Overall, I think I would have started together with others and not alone anymore. Today, I appreciate so much to think together, to share ideas, to co-design, co-create and co-work with all my wonderful partners – such as with you for example. I truly believe we can serve people and planet better together – and above all else, it’s much more fun :)
You have had such a wonderful career. And I’m so thrilled to ask you about some insights and advices, especially for young and aspiring entrepreneurs.
5. What are your three main suggestions for new / young / aspiring entrepreneurs and leaders?
To be honest, I am very reluctant to provide suggestions as I believe there is no such thing as “best practices” that you can pass on – everybody needs to find his or her own journey. So maybe that is my most important suggestion. :) But I am happy to share my personal top learnings from my 11-year “entrepreneurship” journey:
First, make every experience a chance to learn. If you don’t always take the turn you wanted or expected, be confident that there is something to learn in it. What a turn might bring, you will recognize only from a distance.
Secondly, most clients prefer that you serve them in an authentic way. In other words: it’s not about sugarcoating. It’s about respectful candor and care. Don’t fear difficult conversations or conflicts. Interestingly, the client relationships that started off with a conflict ended up to be the best ones.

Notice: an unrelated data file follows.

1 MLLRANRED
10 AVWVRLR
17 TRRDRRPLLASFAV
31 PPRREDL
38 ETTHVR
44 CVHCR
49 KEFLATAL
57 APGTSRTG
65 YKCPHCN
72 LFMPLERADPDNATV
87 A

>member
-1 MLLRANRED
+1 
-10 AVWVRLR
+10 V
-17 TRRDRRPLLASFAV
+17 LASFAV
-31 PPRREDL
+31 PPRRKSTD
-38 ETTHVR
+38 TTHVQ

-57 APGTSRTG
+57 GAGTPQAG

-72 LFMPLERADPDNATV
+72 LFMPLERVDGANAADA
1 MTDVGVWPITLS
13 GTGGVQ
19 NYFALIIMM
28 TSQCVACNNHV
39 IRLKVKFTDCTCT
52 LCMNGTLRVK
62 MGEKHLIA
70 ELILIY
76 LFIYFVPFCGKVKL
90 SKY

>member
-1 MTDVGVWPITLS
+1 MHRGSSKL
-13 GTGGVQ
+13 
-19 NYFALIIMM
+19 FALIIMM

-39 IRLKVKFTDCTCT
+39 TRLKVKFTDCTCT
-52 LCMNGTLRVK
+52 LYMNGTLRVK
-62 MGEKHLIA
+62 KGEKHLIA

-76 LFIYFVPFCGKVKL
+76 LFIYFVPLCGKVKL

And thirdly, find a balance between give and take.
You only survive on your little boat in this big “ocean” called the global market if you care and give back to others. Much more of our career, business or personal success than we might be conscious of is a result of many others who graciously connected us to people, shared their knowledge with us, helped us develop ideas, passed business opportunities to us or simply encouraged us. Even if you can’t give back to each and every person who helped you along the way, pass it forward to somebody else. Don’t take it for granted. Care for and cultivate all your relationships – not only the ones with clients. The world is circular – what you share comes back to you.
Thank you for your advice. Especially the third one – finding a balance between give and take – it really resonates with me. For me, that’s one of the main characteristics of an inspirational leader, an inspirational leader such as you, dear Eva. I know that during the course of your career you have worked with many inspirational leaders.
6. What values and personality traits do inspirational managers and leaders all have in common?
At least two outstanding inspirational leaders come into my mind I had the chance to work with. I witnessed that they make a difference particularly in critical situations.